This probably explains why more and more, it is the viewing audience which is driving content because they seek, and usually find, the type of shows which appeal to them online. I know that I do. In fact, with the huge amount of choice available on the Internet or through an Android box, of any type of genre imaginable in the form of really excellent American and British TV shows, I am often amazed that local stations still have people tuning in. The last few years, which have seen a revival of the small screen, has been described as the new Golden Age of Television with more movie stars taking on roles in TV series because that is where the best scripts and character-driven dramas and comedies seem to be.
It is within this scenario of the limitless choice we have at our fingertips, that I think Maltese stations need to really take stock of what they are offering viewers. There is still a sizable percentage of people who are faithful to Maltese programming because they want to see talks shows, drama, comedy and documentaries which deal with the local scene and which are in their native tongue. But is the choice of shows on offer year in year out as each TV new season is announced keeping up with the discerning TV viewer? Is it even relevant to our lifestyle any more?
Speaking for myself, I want to see satirical humour set within the Maltese context, I want to see talk shows where politicians are criticized, challenged, and made to answer to the public for their actions, I want to see a wide array of divergent political opinions given an equal voice, I want to tune in to social commentary about the changing face of our country which is analysed intelligently without any need for shouting histrionics. Most of all, I want to see a variety of presenters and TV anchors who are chosen to be on the air because they are the best in their field, and not because they are can be counted on to be “safe” and toe the line.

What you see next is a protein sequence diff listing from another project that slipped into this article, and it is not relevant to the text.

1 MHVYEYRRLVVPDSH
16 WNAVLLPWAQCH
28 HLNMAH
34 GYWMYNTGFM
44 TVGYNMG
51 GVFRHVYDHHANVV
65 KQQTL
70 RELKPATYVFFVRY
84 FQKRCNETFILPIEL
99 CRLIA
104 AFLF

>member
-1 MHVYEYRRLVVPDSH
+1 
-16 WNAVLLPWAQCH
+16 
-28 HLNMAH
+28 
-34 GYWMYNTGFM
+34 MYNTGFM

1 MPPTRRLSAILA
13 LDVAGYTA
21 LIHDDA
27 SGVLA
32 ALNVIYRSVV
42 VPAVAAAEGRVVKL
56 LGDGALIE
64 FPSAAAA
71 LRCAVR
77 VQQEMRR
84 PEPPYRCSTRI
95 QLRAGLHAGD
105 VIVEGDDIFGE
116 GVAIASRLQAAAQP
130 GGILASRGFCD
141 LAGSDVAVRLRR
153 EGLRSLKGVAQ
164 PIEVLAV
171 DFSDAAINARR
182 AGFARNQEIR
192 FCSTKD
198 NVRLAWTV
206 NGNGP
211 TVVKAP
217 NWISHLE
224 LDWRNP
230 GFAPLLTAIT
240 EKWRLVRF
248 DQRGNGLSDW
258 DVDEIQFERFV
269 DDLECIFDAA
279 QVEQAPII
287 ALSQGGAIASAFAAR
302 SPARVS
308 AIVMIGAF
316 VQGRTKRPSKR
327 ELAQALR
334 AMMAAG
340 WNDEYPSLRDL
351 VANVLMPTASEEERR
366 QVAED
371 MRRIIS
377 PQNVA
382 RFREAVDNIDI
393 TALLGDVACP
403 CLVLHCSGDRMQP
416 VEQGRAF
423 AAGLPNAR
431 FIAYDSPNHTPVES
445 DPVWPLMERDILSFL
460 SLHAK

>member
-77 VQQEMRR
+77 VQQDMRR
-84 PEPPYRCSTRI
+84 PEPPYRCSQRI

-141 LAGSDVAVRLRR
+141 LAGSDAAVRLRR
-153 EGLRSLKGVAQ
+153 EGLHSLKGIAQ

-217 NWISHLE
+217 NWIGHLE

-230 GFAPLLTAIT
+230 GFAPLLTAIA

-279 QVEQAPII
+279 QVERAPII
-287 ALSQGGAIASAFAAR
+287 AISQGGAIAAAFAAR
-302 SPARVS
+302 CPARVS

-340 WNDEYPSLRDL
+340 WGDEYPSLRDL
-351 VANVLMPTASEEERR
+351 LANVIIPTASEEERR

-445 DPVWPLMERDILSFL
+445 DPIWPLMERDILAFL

Meanwhile, as the discussion continues about why Times Talk and Madwarna have been cancelled for no plausible reason, the respective producers and presenters who obviously believe they have a good quality product, know what they have to do next. As happened with newspapers and print journalism, the direction which TV is heading is that of a more prominent online presence. It will be hard at first to get advertisers to follow, but it can be done. It really depends how badly you want your voice to be heard, and whether you want to fight to keep your programmes on the public’s radar. The way I see it, why wait around for someone to arbitrarily cancel your programme each season, when you can be your own master and reach potentially even more people through the Internet?
That is the beauty of this technology which has just celebrated its 25th year – no one can control it and freedom of speech is guaranteed.